Academic and practitioners’ literature is a source for many investment and trading ideas. However, it is often criticized for producing ideas that do not work in practice. A problem we have seen repeatedly is that the published papers, more often than not, only present in-sample results and disregard out-of-sample ones. This is an important distinction that is often overlooked.
In-sample results are generated by using the same data to estimate a model and then using the estimated model to make predictions. This approach can produce seemingly good results, but the model may not perform well when applied to new data. Out-of-sample results are generated by using a part of the data to estimate the model and then using the estimated model to make predictions for the remaining data. This approach provides a more accurate assessment of the model’s predictive power.
Reference  presented an overview of the literature and it confirmed the problem of in-sample overfitting in asset management research. It also provided insights into the quality of research conducted by practitioners,
I believe p-hacking is less of a problem in asset management than in academia—in particular, less of a problem in the proprietary research that is the foundation for a product. The reasons are simple. First, in the presence of a performance fee, the asset management company’s research needs to be optimized in a way that maximizes the chances of repeatable performance (see Harvey and Liu (2018)). This means the asset manager does not choose the best-performing backtest, because likely it resulted from overfitting and luck. If the manager were to launch a backtest-overfitted strategy, it would likely fail and generate no performance fees. The second reason is reputation. Academic tenure has no equivalent in asset management. If an asset manager’s products disappoint because of overfitting, the firm’s investors will flee. This market mechanism naturally minimizes the overfitting. That said, asset management companies still produce a substantial amount of low-quality research. Similar to the academic research, investors need to be skeptical.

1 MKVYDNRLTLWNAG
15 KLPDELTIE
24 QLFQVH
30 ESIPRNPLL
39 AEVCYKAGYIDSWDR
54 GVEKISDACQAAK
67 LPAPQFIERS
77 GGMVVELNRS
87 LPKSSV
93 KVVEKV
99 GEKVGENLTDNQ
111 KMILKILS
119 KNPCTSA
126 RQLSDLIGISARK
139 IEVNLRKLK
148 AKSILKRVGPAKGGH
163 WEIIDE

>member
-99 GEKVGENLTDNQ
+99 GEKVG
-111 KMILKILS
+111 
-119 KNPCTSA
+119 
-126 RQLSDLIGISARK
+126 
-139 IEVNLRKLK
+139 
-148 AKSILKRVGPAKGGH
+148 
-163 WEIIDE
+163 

In short, in-sample overfitting is less of a problem in proprietary research than in academic research. Regardless, investors should be skeptical of both types of research results.
Let us know what you think in the comments below.
 Harvey, Campbell R., The Pitfalls of Asset Management Research (2022). https://ssrn.com/abstract=4078138